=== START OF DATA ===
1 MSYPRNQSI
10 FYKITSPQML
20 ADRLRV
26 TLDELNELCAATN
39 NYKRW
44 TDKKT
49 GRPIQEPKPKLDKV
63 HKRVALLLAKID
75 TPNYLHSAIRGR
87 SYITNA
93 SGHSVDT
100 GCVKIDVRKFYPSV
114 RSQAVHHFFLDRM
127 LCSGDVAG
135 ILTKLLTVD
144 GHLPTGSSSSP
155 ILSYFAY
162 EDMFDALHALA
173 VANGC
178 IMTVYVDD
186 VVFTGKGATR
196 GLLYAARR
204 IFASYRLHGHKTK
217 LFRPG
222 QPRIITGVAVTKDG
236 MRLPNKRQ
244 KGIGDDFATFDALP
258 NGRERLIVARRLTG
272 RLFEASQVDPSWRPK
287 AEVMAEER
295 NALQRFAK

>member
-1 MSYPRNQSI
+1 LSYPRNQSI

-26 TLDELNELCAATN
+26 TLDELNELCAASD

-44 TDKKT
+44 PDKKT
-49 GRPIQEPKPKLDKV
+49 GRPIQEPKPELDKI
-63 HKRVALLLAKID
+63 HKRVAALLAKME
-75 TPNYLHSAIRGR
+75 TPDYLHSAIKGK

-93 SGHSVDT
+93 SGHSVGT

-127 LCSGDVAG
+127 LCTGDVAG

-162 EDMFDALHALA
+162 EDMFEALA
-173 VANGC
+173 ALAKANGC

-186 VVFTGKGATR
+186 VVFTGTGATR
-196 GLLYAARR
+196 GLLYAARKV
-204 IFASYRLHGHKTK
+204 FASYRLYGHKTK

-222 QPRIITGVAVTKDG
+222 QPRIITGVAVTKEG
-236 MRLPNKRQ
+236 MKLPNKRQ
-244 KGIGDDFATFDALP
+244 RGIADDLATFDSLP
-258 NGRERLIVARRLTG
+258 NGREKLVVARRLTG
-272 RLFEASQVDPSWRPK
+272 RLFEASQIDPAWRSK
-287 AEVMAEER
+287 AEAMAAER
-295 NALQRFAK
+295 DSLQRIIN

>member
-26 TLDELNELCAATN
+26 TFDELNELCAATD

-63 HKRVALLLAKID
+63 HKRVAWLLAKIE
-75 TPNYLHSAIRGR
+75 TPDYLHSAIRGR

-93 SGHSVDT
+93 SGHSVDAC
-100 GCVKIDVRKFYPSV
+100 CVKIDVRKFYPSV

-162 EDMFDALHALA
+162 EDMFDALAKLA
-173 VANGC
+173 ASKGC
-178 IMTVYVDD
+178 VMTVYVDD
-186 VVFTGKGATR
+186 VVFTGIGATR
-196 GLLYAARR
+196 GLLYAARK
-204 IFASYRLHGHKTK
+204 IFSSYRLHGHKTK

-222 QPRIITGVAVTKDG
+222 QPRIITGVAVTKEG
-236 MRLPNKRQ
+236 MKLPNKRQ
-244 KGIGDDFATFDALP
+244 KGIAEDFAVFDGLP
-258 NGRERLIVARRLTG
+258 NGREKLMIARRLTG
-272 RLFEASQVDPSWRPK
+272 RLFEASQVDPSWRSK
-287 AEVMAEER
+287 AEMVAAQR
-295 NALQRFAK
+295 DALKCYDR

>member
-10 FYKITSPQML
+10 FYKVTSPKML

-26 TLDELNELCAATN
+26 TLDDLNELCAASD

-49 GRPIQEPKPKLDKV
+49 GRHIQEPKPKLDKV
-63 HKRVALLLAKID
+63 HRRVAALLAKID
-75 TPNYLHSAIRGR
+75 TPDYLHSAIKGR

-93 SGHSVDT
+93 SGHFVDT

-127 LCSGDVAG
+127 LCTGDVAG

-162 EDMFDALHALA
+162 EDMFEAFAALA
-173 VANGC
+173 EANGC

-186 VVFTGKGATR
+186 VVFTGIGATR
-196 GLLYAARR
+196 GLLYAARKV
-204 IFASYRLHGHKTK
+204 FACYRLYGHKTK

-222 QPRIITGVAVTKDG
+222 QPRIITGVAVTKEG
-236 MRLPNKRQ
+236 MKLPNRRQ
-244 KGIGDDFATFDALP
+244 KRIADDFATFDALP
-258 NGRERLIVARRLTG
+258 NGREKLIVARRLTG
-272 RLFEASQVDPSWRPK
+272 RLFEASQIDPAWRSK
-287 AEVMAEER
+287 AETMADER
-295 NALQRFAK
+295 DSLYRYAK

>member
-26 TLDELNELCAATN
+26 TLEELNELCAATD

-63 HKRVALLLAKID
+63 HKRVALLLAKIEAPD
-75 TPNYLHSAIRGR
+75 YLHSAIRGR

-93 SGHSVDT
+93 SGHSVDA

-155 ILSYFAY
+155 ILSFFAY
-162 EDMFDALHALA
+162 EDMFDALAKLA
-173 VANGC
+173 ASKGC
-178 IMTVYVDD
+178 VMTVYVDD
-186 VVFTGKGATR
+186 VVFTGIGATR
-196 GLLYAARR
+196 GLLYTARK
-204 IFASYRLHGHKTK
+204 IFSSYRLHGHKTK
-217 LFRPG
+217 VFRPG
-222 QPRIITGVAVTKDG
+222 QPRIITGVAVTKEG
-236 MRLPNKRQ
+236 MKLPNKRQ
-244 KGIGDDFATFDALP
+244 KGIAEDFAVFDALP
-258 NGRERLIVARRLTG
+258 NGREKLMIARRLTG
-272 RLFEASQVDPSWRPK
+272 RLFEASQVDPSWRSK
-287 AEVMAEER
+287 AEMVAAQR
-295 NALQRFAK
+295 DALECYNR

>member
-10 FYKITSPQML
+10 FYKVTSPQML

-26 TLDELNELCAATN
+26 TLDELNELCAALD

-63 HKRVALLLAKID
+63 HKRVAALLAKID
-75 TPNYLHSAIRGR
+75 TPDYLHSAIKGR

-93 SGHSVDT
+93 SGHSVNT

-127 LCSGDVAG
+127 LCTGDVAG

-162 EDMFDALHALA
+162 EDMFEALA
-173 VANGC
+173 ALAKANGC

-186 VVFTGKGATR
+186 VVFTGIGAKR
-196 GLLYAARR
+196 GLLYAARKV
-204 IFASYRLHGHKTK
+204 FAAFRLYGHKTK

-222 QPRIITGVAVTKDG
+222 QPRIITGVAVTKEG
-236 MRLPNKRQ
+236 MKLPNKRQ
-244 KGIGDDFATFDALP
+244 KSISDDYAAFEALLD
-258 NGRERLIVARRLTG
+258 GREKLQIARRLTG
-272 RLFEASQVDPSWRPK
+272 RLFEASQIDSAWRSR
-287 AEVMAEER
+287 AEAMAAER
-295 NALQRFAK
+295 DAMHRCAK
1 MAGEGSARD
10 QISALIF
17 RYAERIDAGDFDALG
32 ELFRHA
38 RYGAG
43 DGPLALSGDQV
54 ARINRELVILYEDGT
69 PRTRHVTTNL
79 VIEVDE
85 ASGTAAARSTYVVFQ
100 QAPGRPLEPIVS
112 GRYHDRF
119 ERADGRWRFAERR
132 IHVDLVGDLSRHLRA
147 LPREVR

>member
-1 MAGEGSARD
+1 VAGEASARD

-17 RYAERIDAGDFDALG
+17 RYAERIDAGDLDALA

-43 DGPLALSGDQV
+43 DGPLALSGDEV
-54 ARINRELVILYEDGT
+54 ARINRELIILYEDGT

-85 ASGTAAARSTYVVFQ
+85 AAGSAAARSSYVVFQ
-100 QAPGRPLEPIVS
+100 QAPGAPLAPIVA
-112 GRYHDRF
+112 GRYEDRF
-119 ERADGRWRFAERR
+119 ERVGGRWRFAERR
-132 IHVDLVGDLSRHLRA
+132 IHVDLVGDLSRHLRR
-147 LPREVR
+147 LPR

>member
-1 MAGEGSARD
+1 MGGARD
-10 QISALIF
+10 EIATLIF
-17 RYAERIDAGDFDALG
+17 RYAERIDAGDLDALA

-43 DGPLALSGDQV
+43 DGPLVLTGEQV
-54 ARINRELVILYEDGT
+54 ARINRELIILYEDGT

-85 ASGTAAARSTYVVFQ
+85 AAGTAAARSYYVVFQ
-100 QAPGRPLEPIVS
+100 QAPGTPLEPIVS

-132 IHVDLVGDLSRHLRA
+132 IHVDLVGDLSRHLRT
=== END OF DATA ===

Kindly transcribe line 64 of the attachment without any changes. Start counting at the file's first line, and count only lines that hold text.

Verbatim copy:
+244 RGIADDLATFDSLP